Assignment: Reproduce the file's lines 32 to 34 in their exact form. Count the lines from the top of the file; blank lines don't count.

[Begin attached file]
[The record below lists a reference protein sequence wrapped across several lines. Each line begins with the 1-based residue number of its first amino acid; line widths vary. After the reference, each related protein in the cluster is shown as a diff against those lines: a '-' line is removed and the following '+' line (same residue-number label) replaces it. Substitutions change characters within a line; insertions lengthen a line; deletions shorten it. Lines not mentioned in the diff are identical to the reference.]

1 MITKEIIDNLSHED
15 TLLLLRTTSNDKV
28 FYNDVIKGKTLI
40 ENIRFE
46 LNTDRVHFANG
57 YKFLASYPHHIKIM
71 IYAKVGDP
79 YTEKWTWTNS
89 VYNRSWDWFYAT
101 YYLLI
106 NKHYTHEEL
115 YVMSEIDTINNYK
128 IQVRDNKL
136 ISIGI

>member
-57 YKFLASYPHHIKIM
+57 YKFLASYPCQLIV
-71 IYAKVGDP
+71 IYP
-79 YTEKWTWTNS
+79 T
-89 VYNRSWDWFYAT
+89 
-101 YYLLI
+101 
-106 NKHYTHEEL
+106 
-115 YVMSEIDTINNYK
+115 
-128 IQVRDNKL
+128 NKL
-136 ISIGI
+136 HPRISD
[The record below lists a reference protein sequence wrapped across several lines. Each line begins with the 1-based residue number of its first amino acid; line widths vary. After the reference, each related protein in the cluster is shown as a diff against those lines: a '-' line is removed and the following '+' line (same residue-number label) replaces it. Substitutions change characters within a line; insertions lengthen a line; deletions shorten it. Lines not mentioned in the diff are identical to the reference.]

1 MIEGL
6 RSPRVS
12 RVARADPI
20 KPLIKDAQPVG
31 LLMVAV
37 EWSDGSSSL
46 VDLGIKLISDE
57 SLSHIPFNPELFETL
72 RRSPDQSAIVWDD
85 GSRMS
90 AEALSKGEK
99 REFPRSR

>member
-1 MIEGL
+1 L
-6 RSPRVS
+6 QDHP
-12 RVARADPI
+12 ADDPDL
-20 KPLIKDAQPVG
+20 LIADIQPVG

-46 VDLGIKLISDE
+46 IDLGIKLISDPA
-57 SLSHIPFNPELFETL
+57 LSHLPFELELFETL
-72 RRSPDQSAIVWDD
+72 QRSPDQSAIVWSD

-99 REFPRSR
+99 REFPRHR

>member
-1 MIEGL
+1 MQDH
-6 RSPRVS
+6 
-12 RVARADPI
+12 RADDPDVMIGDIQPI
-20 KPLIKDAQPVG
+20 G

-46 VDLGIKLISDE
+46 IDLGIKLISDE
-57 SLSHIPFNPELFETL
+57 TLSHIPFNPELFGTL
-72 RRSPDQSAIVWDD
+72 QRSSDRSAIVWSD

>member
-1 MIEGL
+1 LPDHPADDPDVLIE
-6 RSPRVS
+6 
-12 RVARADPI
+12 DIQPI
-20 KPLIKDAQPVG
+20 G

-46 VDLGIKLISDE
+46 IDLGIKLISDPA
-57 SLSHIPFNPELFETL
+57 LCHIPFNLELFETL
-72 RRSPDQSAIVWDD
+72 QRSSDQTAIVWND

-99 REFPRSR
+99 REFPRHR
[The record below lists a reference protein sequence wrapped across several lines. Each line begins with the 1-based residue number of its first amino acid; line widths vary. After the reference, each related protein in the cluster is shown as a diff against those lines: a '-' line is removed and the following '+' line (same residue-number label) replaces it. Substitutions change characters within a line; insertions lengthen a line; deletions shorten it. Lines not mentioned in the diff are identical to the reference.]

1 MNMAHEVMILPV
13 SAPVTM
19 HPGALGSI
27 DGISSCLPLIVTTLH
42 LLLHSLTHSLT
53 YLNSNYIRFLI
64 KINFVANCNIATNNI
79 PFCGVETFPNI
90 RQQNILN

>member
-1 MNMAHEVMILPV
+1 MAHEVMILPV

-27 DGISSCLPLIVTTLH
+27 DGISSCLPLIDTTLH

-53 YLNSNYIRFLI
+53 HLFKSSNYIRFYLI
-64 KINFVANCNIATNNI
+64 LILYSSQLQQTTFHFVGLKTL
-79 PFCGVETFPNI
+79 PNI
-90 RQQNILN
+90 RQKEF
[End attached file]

+128 NKL
-136 ISIGI
+136 HPRISD